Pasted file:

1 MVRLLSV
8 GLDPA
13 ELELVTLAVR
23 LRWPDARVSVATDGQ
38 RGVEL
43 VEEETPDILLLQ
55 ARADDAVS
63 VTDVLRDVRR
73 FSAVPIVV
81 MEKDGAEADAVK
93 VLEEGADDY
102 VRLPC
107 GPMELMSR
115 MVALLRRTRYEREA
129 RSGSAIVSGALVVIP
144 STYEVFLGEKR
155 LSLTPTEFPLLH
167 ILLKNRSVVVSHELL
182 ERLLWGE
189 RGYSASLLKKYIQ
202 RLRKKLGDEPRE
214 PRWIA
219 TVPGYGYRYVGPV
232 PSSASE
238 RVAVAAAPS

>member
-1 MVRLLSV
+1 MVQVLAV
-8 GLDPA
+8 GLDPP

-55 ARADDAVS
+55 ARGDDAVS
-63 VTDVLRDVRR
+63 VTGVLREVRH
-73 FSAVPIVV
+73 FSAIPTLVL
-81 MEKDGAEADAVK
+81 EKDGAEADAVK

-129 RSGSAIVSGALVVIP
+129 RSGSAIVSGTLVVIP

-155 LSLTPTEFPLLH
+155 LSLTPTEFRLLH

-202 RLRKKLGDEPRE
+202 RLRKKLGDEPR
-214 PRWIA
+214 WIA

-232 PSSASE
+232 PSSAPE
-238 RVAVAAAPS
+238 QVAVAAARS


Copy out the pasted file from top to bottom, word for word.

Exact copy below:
1 MVRLLSV
8 GLDPA
13 ELELVTLAVR
23 LRWPDARVSVATDGQ
38 RGVEL
43 VEEETPDILLLQ
55 ARADDAVS
63 VTDVLRDVRR
73 FSAVPIVV
81 MEKDGAEADAVK
93 VLEEGADDY
102 VRLPC
107 GPMELMSR
115 MVALLRRTRYEREA
129 RSGSAIVSGALVVIP
144 STYEVFLGEKR
155 LSLTPTEFPLLH
167 ILLKNRSVVVSHELL
182 ERLLWGE
189 RGYSASLLKKYIQ
202 RLRKKLGDEPRE
214 PRWIA
219 TVPGYGYRYVGPV
232 PSSASE
238 RVAVAAAPS

>member
-1 MVRLLSV
+1 MVQVLAV
-8 GLDPA
+8 GLDPP

-55 ARADDAVS
+55 ARGDDAVS
-63 VTDVLRDVRR
+63 VTGVLREVRH
-73 FSAVPIVV
+73 FSAIPTLVL
-81 MEKDGAEADAVK
+81 EKDGAEADAVK

-129 RSGSAIVSGALVVIP
+129 RSGSAIVSGTLVVIP

-155 LSLTPTEFPLLH
+155 LSLTPTEFRLLH

-202 RLRKKLGDEPRE
+202 RLRKKLGDEPR
-214 PRWIA
+214 WIA

-232 PSSASE
+232 PSSAPE
-238 RVAVAAAPS
+238 QVAVAAARS